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Seeing the future through Google Glass

April 30th, 2014 by Liam Alastair Crouse | Posted in Blog | Comments Off on Seeing the future through Google Glass
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WP_20140306_0012‘The future is now!’ I’ve always found it good practice to begin blog posts with overused clichés.

‘Google Glass haters attack woman’ – well, not a cliché, but as titles of articles go, pretty catchy. Google Glass, which takes technology to a whole new level, has been met with both excitement and suspicion. One the one hand, the Glass comprises one cool (that’s ‘student speak’ for revolutionary) bit of technological synthesis. On the other, people are saying, sometimes rather facetiously: ‘Google? I’m sure they’ll make sure that none of this material turns up in the wrong place…’ Google? Aye, right.

But seriously, future, now. As part of my internship with HarperCollins UK (in Bishopbriggs), I managed to get into one of the Google Glass demonstrations recently. The Glasses are only currently available in the USA, and even then, they’re only trialling 10,000. HCP got a few over to the UK through their US branch.

There are a few glitches in them yet: they would respond to anyone speaking (not helpful if in a busy café or street); they couldn’t tell me how to get back to Rhode Island; and they really like taking pictures (I see what you did there, Google…). Taking a photo is so easy, in fact, it’s as easy as blinking. Actually, blink, and Google Glass will take a photo. Videos are just as stress-free – I’ll get back to that later.

They’re operated through finger swiping, voice commands, head tilting and a few other animations. They’ll perform a number of simple operations, such as searching Bing (just kidding, Google), video conference calls, translating – most of the things Google’s well known for. It even knew where the closest prison was (answer, just across the field!). Voice recognition was a bit trickier; they needed the token American (that’s me!) to say ‘share to Twitter’, as the Scottish accent hasn’t been programmed in yet. I’ll let that one slide, as they are only supposed to be dealing with the American twang just now.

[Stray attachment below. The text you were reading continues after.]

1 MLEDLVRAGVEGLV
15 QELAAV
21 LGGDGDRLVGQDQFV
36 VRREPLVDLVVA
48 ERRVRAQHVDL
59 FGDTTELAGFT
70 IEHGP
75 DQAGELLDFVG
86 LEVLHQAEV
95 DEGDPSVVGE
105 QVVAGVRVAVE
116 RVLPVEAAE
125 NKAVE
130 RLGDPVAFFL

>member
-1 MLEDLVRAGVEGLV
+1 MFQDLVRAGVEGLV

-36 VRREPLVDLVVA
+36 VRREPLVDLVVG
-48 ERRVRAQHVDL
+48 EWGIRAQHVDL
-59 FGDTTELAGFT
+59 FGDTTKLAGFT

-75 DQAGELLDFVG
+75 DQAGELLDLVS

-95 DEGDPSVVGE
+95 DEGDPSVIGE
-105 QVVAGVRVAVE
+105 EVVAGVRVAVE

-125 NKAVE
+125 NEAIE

The translation feature was mind-boggling. A co-worker brought in a piece of Spanish poetry and when we looked at it through the Glasses, the English translation was superimposed over the text – as if the Spanish wasn’t even there. Just keep in mind, the translation’s only as good as Google Translate is – so a bit lacking. But for travel and the like (I’m thinking menus and road signs), you’d do worse then walking around being able to read everything in a foreign country! Consider the ramifications for foreign rights sales for publishing if these were to catch on…

So, videos. You’re out in a club, doing silly things, and someone’s recording. People already do that with cameras/smartphones, right? Well, you can’t really tell if someone’s taking a photo or recording you with these. It’s a bit invasive on a few fronts. Due to a range of questions concerning privacy, spying, and surveillance (something which Google is really good at doing at a profit), they’ve already been banned in a number of locations (and they’re not even on the market yet!).

Furthermore, a lady was fined in the US for driving while operating Google Glasses. Although technically not against the law, the authorities finagled the rules to charge her with operating a TV/monitor while operating a motor vehicle. As well, in February, a woman was ‘attacked’ by ‘haters’ in San Francisco when she refused to remove her glasses (Telegraph, 26 Feb). So begins the revolution.

Or rather, in a few months (?), when they’re released at long last. They’re currently upwards of $1,500 a glass, but they’re estimated to retail around $600. Battery power only lasts around 2 hours just now, but I think that with the rapidity of technological evolution which drives these things, that might be sorted out soon. Who knows, at the end of this year, you may be buying a Google Glass add-on for your loved one’s prescriptions for Christmas.

 

Publishing Showcase 2014

April 24th, 2014 by SCIPC | Posted in Blog | 1 Comment
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We’re already nearing the end of classes for 2013-14!

Only a moment ago, our 2013-14 cohort of MLitt in Publishing Studies students were fresh-faced and eager to embark on their publishing studies.

Now, they may be a little more tired, and both excited and intimidated by the job search ahead, but more than anything they’re much more publishing savvy.